Economy Watch: Ranking Reveals Best Large U.S. Cities to Live In

WalletHub found that opportunity, both economic and personal, is the main driving force for most people deciding to live in a certain metro area.

Source: WalletHub

Some real estate markets always do better than others, no matter what part of the cycle, and one factor is the attractiveness of individual metro areas as places to live. The quality of a place helps companies grow because they’re able to attract talented workers, which in turn spurs demand for space. It isn’t the only factor contributing to the health of a market, but it’s increasingly important as Millennials put more value on the experiential aspects of their lives.

WalletHub recently ranked the 62 largest U.S. cities in terms 31 metrics gauging the quality of a place, including measures of livability, health- and education-system quality, economic growth and tax burden. The company found that opportunity, both economic and personal, is the main driving force for most people coming into a particular metro. The tradeoff is limited square footage in the most successful markets.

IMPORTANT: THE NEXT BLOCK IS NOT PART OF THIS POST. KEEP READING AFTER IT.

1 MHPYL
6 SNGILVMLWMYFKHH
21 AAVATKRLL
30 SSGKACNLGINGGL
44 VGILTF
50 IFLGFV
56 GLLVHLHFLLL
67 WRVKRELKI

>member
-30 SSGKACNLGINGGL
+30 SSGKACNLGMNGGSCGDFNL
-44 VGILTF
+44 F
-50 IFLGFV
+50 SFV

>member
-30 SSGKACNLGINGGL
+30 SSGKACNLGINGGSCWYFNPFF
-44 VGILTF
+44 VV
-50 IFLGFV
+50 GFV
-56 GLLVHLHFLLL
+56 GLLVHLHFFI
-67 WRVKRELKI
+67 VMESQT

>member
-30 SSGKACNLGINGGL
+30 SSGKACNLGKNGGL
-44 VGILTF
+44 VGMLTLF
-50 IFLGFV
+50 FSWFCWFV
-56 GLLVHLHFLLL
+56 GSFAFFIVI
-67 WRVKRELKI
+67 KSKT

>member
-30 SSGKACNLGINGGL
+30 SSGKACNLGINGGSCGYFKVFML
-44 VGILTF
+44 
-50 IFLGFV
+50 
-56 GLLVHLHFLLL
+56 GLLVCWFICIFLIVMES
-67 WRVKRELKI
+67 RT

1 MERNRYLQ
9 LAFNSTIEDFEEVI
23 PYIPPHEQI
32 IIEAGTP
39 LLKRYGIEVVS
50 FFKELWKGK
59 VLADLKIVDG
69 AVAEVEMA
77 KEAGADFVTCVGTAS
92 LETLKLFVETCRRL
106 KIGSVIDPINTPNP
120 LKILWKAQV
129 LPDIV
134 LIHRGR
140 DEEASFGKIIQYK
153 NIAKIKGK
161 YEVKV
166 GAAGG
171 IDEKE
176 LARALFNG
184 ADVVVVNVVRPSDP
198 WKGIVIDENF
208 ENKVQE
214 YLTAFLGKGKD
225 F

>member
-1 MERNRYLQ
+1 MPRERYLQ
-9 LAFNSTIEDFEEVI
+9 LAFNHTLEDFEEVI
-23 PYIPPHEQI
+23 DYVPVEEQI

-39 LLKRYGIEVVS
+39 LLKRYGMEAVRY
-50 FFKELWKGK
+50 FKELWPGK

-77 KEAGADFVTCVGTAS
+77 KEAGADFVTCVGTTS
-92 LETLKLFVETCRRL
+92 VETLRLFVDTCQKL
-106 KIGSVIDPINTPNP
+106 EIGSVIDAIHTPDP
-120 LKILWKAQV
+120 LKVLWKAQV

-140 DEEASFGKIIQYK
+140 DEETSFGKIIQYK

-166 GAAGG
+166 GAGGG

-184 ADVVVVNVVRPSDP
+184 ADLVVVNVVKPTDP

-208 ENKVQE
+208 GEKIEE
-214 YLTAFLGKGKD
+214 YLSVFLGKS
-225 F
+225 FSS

Despite its notoriously high rents, San Francisco came out as the No. 1 best large city to live in, according to the ranking. It might be expensive, but residents are getting something for their money, especially a healthful place to live (No. 1) where residents enjoy high-quality educational opportunities (No. 3) and high overall livability (No. 9). Next on the overall scale were Seattle, Raleigh, N.C.,Colorado Springs, Denver, San Jose and Austin.

Surprisingly—and according to WalletHub—some highly livable places were down in the list, such as Chicago, Philadelphia, Indianapolis, San Antonio and even New York, which came in at No. 42. The lowest ranking metros on the list were Cleveland, Memphis and Detroit.